The book does a great job on providing fundamental programming concepts in a manner that will make it easy for Students to grasp. Materials are organized in a reasonable manner, although the chapter on loops could be presented sooner. Each chapter ends with Glossary to further help explain the terms used in the chapter. Each chapter had a good amount of exercises at the end. Overall, the book is very well done, and one that I would use in the classroom.
I did not find any errors. I reviewed about 80% of the presented code, and could not find any issues.
The book’s concepts on programming fundamentals will be long lasting. Java may change with new Versions, but the code/syntax presented in this book is standard stuff, so it also should be long lasting (at least as long as Java is in use).
The author is very deliberate in his explanations of using Java in solving problems and in the overall programming concepts. The author does a very good job with presenting examples and explaining in detail each part of the example. Also there is a consistency in how each example, or programming concept is presented.
As stated in the clarity part of the review, the author is very consistent in how he presents examples and concepts. This is one of the strong points of the book, along with the easy simplistic way things are presented. Very easy for Students to see the concept being presented and to understand how it is coded in Java. Some text books over complicate the example, that is not the case in this book.
The text contains 16 chapters and four appendixes. All the chapters were fairly short in size, so that a Student would not get over whelmed with anyone concept. Each chapter was broken down into concise parts, so that an instructor could easily assign the whole chapter or sub-sections. The chapters are arranged in an order, such that the Student can easily flow from one concept to the next, if reading the book in sequence. The one issue, the chapter on Loops should be presented earlier.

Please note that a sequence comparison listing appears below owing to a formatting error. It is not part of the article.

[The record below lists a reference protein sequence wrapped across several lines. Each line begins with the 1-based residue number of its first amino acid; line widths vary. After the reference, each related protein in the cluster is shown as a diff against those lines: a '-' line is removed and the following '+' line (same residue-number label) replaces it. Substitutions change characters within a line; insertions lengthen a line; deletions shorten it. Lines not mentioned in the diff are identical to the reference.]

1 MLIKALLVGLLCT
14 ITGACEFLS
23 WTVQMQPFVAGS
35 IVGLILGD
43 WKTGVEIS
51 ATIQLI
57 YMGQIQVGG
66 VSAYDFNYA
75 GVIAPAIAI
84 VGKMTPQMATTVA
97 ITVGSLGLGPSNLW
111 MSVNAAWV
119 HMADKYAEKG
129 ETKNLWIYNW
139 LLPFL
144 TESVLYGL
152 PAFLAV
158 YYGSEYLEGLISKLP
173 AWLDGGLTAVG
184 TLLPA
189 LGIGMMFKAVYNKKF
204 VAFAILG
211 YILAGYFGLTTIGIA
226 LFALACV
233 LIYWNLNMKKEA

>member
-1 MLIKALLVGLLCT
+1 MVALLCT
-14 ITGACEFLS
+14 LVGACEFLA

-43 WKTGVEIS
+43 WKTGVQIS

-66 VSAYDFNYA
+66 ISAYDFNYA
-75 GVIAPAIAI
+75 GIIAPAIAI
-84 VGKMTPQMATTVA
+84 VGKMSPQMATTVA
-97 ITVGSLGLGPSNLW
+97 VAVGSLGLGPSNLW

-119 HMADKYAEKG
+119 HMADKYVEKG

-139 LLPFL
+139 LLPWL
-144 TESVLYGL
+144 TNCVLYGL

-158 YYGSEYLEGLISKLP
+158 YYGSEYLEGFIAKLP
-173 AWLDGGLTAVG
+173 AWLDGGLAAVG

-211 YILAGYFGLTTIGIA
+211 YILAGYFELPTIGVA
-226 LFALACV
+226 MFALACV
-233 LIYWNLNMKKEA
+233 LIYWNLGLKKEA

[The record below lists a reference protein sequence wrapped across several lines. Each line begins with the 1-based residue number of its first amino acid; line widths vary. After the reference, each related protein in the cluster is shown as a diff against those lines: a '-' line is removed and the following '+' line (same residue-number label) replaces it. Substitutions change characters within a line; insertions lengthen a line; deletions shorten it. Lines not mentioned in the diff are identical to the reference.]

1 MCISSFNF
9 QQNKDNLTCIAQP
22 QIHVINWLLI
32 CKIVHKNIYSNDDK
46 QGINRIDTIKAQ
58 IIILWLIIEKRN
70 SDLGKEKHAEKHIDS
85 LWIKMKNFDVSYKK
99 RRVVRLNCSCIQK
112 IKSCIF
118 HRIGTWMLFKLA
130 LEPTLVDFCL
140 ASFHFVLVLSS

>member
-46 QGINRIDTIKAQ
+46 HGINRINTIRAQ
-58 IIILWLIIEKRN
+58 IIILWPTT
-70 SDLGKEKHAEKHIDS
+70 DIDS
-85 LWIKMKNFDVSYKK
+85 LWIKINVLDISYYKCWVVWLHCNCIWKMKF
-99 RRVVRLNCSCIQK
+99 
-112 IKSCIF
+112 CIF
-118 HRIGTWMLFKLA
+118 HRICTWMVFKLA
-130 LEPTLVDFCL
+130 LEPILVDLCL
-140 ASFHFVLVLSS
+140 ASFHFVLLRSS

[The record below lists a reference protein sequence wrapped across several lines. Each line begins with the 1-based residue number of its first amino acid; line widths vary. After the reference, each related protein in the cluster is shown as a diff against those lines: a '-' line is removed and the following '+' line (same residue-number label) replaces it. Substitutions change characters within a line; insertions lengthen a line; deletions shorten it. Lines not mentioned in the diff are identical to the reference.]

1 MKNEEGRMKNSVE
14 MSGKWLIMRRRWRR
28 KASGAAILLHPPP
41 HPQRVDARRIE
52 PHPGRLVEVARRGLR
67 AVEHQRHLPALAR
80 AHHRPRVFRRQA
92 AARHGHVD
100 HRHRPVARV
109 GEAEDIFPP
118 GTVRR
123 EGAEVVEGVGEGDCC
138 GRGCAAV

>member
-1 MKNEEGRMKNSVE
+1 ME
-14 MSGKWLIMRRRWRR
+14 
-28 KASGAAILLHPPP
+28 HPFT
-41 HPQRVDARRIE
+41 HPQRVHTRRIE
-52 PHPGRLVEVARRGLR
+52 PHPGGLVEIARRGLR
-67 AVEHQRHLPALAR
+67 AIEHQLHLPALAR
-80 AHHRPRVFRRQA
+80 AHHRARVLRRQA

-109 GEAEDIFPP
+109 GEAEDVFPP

Please refer to the comments in the modularity section. Overall, book is very well organized and structured to the point a Student should have no issue going through the book and following the concepts from one to the other.
The text was very clean and loaded with links to relevant material. The book would benefit if there were some links with in the text to assist in navigation. So one concept or example could be linked to another.
Did not find any grammar errors. Assume the text has been scanned multiple times by now.
The text deals with programming fundamentals, Java syntax, and logic. Not much in the way of cultural relevance in this topic, so it should not be offensive to any group.
Overall very impressed with the book and definitely one I would use in my classroom.
It has covered the topics that are expected to be covered in a beginning programming course. However, the structure and arrangement of the material is not smooth. Consistency in presentation is missing. read more
It has covered the topics that are expected to be covered in a beginning programming course. However, the structure and arrangement of the material is not smooth. Consistency in presentation is missing.
It is accurate, error-free and unbiased.
The links to the java documentation are provided with explicit URLs. It is unavoidable to update these when a new version of Java is released. The life of programming text books is directly related to the evolution of the programming languages. For example, the latest version of Java is Java 8 and this text book is referring to Version 6.